If a transport port number is omitted, the standard LDAP port number,
389, SHOULD be assumed.
FSNs are immutable and invariant. The attributes of an FSN,
including the fedfsNsdbName, are expected to remain constant.
Therefore, a fedfsNsdbName SHOULD NOT contain a network address, such
as an IPv4 or IPv6 address, as this would indefinitely assign the
network address.
This attribute is single-valued. This attribute is single-valued.
<CODE BEGINS> <CODE BEGINS>
/// ///
/// attributetype ( /// attributetype (
/// 1.3.6.1.4.1.31103.1.4 NAME 'fedfsNsdbName' /// 1.3.6.1.4.1.31103.1.4 NAME 'fedfsNsdbName'
/// DESC 'The NSDB node component of an FSN' /// DESC 'The NSDB node component of an FSN'
/// SUP fedfsNetAddr /// SUP name
/// SINGLE-VALUE /// SINGLE-VALUE
/// ) /// )
/// ///
<CODE ENDS> <CODE ENDS>
4.2.1.5. fedfsNsdbContainerEntry 4.2.1.5. fedfsNsdbContainerEntry
A fedfsNsdbContainerEntry stores the DN of the NCE. The DN MUST be A fedfsNsdbContainerEntry stores the DN of the NCE. The DN MUST be
encoded using the <distinguishedName> rule defined in [RFC4514]. A encoded using the <distinguishedName> rule defined in [RFC4514]. A
skipping to change at page 18, line 20 skipping to change at page 19, line 33
/// ) /// )
/// ///
<CODE ENDS> <CODE ENDS>
4.2.1.7. fedfsFslHost 4.2.1.7. fedfsFslHost
A fedfsFslHost is the host component of an FSL. A fedfsFslHost is the host component of an FSL.
The fedfsFslHost attribute is a subclass of fedfsNetAddr, with the The fedfsFslHost attribute is a subclass of fedfsNetAddr, with the
same encoding rules. same encoding rules. If a transport port number is omitted, a
standard port number based on the type of FSL should be assumed. For
an NFS FSL, the standard NFS port number, 2049, SHOULD be assumed.
This attribute is single-valued. This attribute is single-valued.
<CODE BEGINS> <CODE BEGINS>
/// ///
/// attributetype ( /// attributetype (
/// 1.3.6.1.4.1.31103.1.7 NAME 'fedfsFslHost' /// 1.3.6.1.4.1.31103.1.7 NAME 'fedfsFslHost'
/// DESC 'Service location for a fileserver' /// DESC 'Service location for a fileserver'
/// SUP fedfsNetAddr /// SUP fedfsNetAddr
skipping to change at page 41, line 21 skipping to change at page 43, line 21
fedfsNfsFsl" restricts the results to only NFS FSLs. fedfsNfsFsl" restricts the results to only NFS FSLs.
For example if $NSDBNAME is nsdb.example.com, $FSNUUID is f81d4fae- For example if $NSDBNAME is nsdb.example.com, $FSNUUID is f81d4fae-
7dec-11d0-a765-00a0c91e6bf6, and $NCE is "o=fedfs",the search would 7dec-11d0-a765-00a0c91e6bf6, and $NCE is "o=fedfs",the search would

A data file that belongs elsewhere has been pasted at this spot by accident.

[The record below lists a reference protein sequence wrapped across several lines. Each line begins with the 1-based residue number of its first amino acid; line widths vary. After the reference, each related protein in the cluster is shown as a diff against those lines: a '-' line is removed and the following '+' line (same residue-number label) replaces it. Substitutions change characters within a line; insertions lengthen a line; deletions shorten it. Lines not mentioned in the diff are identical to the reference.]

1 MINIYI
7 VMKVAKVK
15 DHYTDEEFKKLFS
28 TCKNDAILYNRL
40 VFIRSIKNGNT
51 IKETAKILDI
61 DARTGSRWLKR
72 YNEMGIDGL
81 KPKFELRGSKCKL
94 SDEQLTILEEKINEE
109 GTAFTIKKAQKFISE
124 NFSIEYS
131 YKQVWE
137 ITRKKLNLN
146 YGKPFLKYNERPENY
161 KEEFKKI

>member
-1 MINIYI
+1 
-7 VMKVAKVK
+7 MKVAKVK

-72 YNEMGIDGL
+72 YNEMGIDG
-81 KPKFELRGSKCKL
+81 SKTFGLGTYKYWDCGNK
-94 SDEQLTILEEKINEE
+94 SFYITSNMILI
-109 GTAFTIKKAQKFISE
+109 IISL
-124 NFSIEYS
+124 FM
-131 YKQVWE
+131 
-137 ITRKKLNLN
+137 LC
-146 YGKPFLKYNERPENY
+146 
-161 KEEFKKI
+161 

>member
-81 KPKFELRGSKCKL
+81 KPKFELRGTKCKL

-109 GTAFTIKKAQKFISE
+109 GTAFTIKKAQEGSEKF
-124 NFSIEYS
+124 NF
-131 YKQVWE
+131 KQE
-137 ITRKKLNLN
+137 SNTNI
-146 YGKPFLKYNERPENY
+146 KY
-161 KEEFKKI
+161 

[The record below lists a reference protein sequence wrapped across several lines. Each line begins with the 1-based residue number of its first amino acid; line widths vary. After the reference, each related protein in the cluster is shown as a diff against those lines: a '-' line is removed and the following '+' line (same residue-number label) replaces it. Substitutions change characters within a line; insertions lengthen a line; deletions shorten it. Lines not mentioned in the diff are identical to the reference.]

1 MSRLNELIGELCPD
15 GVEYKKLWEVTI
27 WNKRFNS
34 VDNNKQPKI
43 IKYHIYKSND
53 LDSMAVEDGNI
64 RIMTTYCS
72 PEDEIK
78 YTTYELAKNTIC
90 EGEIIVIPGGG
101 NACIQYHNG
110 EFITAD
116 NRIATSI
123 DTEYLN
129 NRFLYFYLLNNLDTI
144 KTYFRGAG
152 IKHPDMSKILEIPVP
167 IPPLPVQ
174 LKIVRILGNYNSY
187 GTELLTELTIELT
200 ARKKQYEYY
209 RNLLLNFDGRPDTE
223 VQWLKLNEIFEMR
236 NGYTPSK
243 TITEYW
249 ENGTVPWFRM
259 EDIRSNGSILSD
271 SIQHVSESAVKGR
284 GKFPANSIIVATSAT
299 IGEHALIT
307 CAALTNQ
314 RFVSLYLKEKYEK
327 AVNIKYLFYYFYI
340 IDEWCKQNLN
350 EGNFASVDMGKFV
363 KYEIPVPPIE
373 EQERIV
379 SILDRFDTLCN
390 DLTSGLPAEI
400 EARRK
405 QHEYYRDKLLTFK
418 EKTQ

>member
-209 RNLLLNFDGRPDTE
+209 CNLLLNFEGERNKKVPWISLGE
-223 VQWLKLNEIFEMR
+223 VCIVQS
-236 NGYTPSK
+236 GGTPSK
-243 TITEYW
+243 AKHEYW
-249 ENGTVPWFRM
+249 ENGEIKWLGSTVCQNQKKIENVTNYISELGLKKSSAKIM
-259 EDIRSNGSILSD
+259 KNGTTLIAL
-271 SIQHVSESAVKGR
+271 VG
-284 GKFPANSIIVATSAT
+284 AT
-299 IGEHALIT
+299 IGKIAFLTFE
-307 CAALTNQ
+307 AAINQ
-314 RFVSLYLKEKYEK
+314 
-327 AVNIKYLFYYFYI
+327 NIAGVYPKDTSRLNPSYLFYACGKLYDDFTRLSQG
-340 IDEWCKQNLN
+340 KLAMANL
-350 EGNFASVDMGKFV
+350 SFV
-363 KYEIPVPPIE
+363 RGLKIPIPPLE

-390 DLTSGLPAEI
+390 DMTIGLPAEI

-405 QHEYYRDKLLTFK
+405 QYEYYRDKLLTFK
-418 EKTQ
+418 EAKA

be (for readability the URI is split into three lines): be (for readability the URI is split into three lines):
ldap://nsdb.example.com/ ldap://nsdb.example.com/
fsnUuid=f81d4fae-7dec-11d0-a765-00a0c91e6bf6,o=fedfs fsnUuid=f81d4fae-7dec-11d0-a765-00a0c91e6bf6,o=fedfs
??one?(objectClass=fedfsNfsFsl) ??one?(objectClass=fedfsNfsFsl)
The fileserver can present the search results in a format useful to The fileserver will generate a referral based on the set of FSLs
the type of the client on whose behalf the fileserver is performing returned by these queries using the process described in
the request. For an NFS client, the fileserver can use the search Section 2.4.3.
results to construct an NFSv4 fs_locations list or NFSv4.1
fs_locations_info list.
6. Security Considerations 6. Security Considerations
Both NFSv4/NFSv4.1 and LDAP provide security mechanisms. When used Both NFSv4/NFSv4.1 and LDAP provide security mechanisms. When used
in conjunction with the federated filesystem protocols described in in conjunction with the federated filesystem protocols described in
this document, the use of these mechanisms is RECOMMENDED. this document, the use of these mechanisms is RECOMMENDED.
Specifically, the use of RPCSEC_GSS [RFC2203], which is built on the Specifically, the use of RPCSEC_GSS [RFC2203], which is built on the
GSS-API [RFC2743], is RECOMMENDED on all NFS connections between a GSS-API [RFC2743], is RECOMMENDED on all NFS connections between a
client and fileserver. The "Security Considerations" sections of the client and fileserver. The "Security Considerations" sections of the
the NFSv4 [RFC3530] and NFSv4.1 [NFSv4.1] specifications contain the NFSv4 [RFC3530] and NFSv4.1 [NFSv4.1] specifications contain
skipping to change at page 42, line 14 skipping to change at page 44, line 12
referral. The attacker's abilities are the same regardless of referral. The attacker's abilities are the same regardless of
whether or not the federation protocols are in use. While the whether or not the federation protocols are in use. While the
federation protocols do not give the attacker additional federation protocols do not give the attacker additional
capabilities, they are additional targets for attack. The LDAP capabilities, they are additional targets for attack. The LDAP
protocol described in Section 5.2 SHOULD be secured using the methods protocol described in Section 5.2 SHOULD be secured using the methods
described above to defeat attacks on a fileserver via this channel. described above to defeat attacks on a fileserver via this channel.
If an attacker compromises an NSDB, the attacker will be able to If an attacker compromises an NSDB, the attacker will be able to
forge FSL information and thus poison the fileserver's referral forge FSL information and thus poison the fileserver's referral
information. Therefore an NSDB should be as secure as the information. Therefore an NSDB should be as secure as the
fileservers which query it. The LDAP protocol described in fileservers which query it. The LDAP operations described in
Section 5.1 SHOULD be secured using the methods described above to Section 5 SHOULD be secured using the methods described above to
defeat attacks on an NSDB via this channel. defeat attacks on an NSDB via this channel.
It should be noted that the federation protocols do not directly It should be noted that the federation protocols do not directly